When you quit your job to go freelance, you give up the ability to contribute to your employer-sponsored retirement plan. You also lose out on future contribution matches from the company. It can be a tough pill to swallow, but there are ways that you can save for your future while self-employed.
Let’s look at a few of your options.
Individual Retirement Arrangement (IRA)
The Individual Retirement Arrangement, often referred to as the Individual Retirement Account (IRA), can be a great way to save modest sums. As of 2020, you can contribute up to $6,000 a year, or $7,000 if you’re over age 50 (known as a catch-up contribution).
IRAs come in two forms: traditional and Roth.
A traditional IRA allows you to deduct the contributions that you make on your taxes. But, you’ll have to pay tax on the money you withdraw in retirement. And, unless you have an IRS approved exception, you’ll be penalized for withdrawing any funds before you reach age 59.5.
Conversely, a Roth IRA lets you withdraw your money tax-free in retirement. And, you may withdraw your contributions any time — penalty-free. (Investment gains may be subject to IRA early withdrawal and other rules.) However, you can’t deduct your contributions on your taxes.
Basically, you can receive a tax advantage now or when you retire. If you expect to have more income in retirement, the Roth IRA could be a good choice.
Note: You can’t contribute to a Roth IRA if your modified adjusted gross income (MAGI) exceeds IRS limits.
Solo 401k (aka the self-directed 401k)
Want to sock away more cash?
The Solo 401k could be right for you.
This plan is designed for freelancers and solopreneurs with no employees other than a spouse.
The Solo 401k functions just like an employer-sponsored 401k. It also comes in both traditional and Roth forms.
That means you can deduct your contributions on your taxes and pay Uncle Sam when you make withdrawals in retirement. Or, you can forgo the upfront tax benefit and access your money tax-free in your golden years.
As of 2020, you can contribute up to $57,000 per year ($63,500 if you’re over age 50). The contribution limit doubles if your spouse is also participating.
With a Solo 401k, you can contribute to the plan as both the employer and an employee of your own company.
As an employee, your contributions are capped at $19,500 per year ($26,000 if you’re over age 50). As an employer, you can contribute up to 25% of your compensation for that year.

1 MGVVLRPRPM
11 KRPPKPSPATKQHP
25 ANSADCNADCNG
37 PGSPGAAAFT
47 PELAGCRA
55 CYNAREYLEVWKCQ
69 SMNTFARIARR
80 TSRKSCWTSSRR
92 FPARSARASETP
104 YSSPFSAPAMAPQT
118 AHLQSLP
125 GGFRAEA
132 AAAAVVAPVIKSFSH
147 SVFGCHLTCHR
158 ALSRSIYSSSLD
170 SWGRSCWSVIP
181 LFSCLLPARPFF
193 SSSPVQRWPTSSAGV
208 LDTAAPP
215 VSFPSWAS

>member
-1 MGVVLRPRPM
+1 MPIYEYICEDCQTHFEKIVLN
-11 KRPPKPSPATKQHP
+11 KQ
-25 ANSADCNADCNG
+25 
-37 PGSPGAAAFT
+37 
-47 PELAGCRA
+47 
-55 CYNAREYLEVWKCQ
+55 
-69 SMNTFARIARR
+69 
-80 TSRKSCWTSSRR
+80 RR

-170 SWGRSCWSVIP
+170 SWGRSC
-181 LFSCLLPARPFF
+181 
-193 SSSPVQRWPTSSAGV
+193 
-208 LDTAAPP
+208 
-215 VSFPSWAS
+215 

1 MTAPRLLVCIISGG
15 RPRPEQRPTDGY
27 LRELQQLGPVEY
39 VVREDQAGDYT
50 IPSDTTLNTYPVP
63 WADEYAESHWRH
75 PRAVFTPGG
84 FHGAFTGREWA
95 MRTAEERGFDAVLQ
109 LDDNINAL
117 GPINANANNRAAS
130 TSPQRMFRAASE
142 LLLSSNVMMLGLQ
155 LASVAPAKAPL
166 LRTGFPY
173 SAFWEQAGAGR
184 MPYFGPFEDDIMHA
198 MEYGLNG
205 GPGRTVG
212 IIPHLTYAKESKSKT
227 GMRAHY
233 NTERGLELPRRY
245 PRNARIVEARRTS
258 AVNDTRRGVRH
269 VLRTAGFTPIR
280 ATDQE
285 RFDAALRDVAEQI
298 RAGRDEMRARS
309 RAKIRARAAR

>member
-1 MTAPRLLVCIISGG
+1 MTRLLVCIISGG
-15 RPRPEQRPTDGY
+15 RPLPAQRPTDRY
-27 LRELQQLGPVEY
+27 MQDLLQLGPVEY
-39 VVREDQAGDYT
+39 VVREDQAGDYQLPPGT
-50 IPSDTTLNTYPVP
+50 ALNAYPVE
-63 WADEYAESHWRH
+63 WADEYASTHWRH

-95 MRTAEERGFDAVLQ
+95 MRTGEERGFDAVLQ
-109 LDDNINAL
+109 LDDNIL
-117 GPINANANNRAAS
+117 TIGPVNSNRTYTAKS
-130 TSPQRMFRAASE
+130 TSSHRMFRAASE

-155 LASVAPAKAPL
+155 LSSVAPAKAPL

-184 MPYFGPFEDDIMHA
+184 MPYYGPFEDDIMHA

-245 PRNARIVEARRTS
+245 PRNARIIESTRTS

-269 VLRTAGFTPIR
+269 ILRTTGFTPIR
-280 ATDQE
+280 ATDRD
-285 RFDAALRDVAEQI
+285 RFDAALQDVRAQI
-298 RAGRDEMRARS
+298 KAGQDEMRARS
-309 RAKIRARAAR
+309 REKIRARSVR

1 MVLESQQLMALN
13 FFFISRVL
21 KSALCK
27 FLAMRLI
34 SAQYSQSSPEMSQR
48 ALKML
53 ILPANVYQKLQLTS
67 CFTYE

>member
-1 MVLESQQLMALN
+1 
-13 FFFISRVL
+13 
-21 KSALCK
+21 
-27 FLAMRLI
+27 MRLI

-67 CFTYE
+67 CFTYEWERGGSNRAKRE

For example, as an employee of your company, you earn $150,000 in 2020. You contribute $19,500 to your Solo 401k as the employee. You also contribute $37,500 (25% of $150,000) as the employer. The result? You’ve maxed out your Solo 401k for the year!
A brokerage account isn’t a retirement account. It’s a multipurpose investment account.
While it doesn’t offer the same tax advantages as an IRA or Solo 401k, it does allow you to make withdrawals any time you want, penalty-free — including investment gains. (Just remember: penalty-free doesn’t mean tax-free!)
So, if you’re thinking about retiring before age 59.5, or just like knowing your funds are available whenever you want them, a brokerage account may be right for you.
More perks: There is no contribution limit and, unlike the Roth IRA, your MAGI can be as high as you can get it!
Important note: There are other retirement savings options for entrepreneurs, like a SEP IRA, SIMPLE IRA, or Defined benefit plan. These options may be worth looking into as your business grows, but they’re not a good fit for new freelancers or solopreneurs.
How to Open an Account
You can open the above-referenced accounts with a brokerage firm (think Fidelity, Charles Schwab, Vanguard, etc.).
Every firm’s offerings and fee structures will differ. So, be sure to shop around for the best fit and review all of the documentation carefully before opening an account.
Note: If you open a Solo 401k, you’ll need an Employer Identification Number (EIN).
What to Do with Your Old Retirement Plan
Wondering what to do with your old employer-sponsored retirement plan?
You have options:
- Leave it be — if it’s performing well and you’re happy with the plan
- Roll it over to a traditional or Roth IRA (rollovers don’t count towards the annual contribution limit)
- Cash it out, but be forewarned — you’ll likely pay income tax and a 10% early withdrawal penalty if you’re younger than age 59.5
This blog post provides very basic information about how these plans work so that you can learn about your options without being overwhelmed. There are additional nuances that you’ll need to understand once you decide which type of account may be right for you.
You’re encouraged to consult with a financial and tax professional for additional information and guidance tailored to your specific situation. IRS rules for these plans change, particularly regarding contribution limits — so be sure to stay on top of them.
Once you’re making a solid income freelancing, and you have an adequate nest egg, saving for retirement should be high up on your list of financial goals!
Related reading: Health Care Options for Freelancers